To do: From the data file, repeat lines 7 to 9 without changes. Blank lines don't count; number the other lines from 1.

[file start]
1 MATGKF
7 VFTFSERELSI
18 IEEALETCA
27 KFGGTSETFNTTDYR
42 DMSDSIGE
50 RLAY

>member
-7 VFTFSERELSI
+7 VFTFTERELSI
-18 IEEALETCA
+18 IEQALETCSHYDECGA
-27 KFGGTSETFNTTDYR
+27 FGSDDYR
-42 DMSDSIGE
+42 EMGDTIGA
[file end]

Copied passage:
>member
-7 VFTFSERELSI
+7 VFTFTERELSI